Phil Keith has served as the Director of the Office of Community Oriented Policing Services (COPS) at the U.S. Department of Justice since April 2018. He began his law enforcement career with the Knoxville, TN Police Department in 1970, and served as the Knoxville police chief from 1988 to 2004. Director Keith spoke with PERF Executive Director Chuck Wexler about his policing career and his time leading the COPS Office.

Director Keith also issued a “Fond Farewell” message earlier this month, and the COPS Office released a report highlighting its achievements over the last 25 years.

Chuck Wexler: Did you grow up in Knoxville?

Director Keith: Actually I’m a Nashville native, but my family moved to Knoxville when I was in grammar school. So I did grow up in Knoxville.

Wexler: Did you always want to go into policing?

Director Keith: I had gone to Arizona Western to play football, and I came back home after a couple knee surgeries. I was going to the University of Tennessee, and I was looking for a job where I could go to school during the daytime and work in the evening. A friend who was a police officer told me that if I told the department I wanted to work all afternoon or night shifts, they’d take me up on it. That’s how I got involved in it.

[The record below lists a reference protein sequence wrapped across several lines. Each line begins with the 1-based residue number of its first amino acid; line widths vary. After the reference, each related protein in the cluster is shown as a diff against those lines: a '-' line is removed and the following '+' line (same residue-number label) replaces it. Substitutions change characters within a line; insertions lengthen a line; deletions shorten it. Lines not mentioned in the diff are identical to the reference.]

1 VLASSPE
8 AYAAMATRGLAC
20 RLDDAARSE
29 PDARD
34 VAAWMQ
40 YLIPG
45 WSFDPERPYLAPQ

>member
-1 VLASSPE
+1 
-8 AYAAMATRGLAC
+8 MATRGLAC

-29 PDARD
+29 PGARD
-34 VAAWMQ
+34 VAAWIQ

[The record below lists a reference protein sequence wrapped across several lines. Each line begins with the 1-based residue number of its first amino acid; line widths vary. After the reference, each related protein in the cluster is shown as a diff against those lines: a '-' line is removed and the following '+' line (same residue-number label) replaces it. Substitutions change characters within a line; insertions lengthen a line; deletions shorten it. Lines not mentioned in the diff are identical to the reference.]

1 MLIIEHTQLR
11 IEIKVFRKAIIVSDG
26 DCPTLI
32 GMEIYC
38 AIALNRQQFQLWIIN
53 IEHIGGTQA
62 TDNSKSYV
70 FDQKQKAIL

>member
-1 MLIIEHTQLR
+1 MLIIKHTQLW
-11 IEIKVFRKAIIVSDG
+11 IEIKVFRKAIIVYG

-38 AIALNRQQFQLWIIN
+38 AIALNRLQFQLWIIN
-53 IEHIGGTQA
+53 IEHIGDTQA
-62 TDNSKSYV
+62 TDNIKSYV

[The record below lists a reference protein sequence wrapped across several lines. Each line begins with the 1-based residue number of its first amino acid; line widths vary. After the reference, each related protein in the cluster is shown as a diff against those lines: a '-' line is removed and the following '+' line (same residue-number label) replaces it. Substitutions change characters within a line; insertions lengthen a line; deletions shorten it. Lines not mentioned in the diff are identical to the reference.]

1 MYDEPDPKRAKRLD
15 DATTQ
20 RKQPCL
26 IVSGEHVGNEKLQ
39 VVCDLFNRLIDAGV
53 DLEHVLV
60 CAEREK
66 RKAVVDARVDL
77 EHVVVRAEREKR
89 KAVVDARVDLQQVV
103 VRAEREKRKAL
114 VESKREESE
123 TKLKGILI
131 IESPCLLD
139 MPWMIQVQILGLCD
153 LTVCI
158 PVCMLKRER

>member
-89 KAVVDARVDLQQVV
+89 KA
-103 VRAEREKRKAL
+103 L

I had some law enforcement threads in my family, but I didn’t know how many until sometime later.  I had an uncle who was a captain with the Metropolitan Nashville Police Department, a cousin who was the Deputy Director of the Tennessee Bureau of Investigation, and a great uncle who was Chief of Detectives in St. Louis, Missouri.

Wexler: How did things change in the Knoxville Police Department during your time there?